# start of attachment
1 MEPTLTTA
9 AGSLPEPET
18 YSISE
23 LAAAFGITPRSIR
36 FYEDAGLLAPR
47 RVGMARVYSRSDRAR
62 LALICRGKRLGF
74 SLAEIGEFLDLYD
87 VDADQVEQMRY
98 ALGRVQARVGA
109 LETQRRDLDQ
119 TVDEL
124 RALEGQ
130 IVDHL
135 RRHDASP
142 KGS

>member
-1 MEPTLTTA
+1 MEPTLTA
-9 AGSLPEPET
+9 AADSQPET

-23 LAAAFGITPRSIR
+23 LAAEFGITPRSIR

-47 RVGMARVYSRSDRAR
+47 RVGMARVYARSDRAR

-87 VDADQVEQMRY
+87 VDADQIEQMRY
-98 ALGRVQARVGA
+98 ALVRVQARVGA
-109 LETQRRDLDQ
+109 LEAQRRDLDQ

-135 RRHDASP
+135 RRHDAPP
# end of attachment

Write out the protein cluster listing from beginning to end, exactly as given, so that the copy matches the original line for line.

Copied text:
1 MEPTLTTA
9 AGSLPEPET
18 YSISE
23 LAAAFGITPRSIR
36 FYEDAGLLAPR
47 RVGMARVYSRSDRAR
62 LALICRGKRLGF
74 SLAEIGEFLDLYD
87 VDADQVEQMRY
98 ALGRVQARVGA
109 LETQRRDLDQ
119 TVDEL
124 RALEGQ
130 IVDHL
135 RRHDASP
142 KGS

>member
-1 MEPTLTTA
+1 MEPTLTA
-9 AGSLPEPET
+9 AADSQPET

-23 LAAAFGITPRSIR
+23 LAAEFGITPRSIR

-47 RVGMARVYSRSDRAR
+47 RVGMARVYARSDRAR

-87 VDADQVEQMRY
+87 VDADQIEQMRY
-98 ALGRVQARVGA
+98 ALVRVQARVGA
-109 LETQRRDLDQ
+109 LEAQRRDLDQ

-135 RRHDASP
+135 RRHDAPP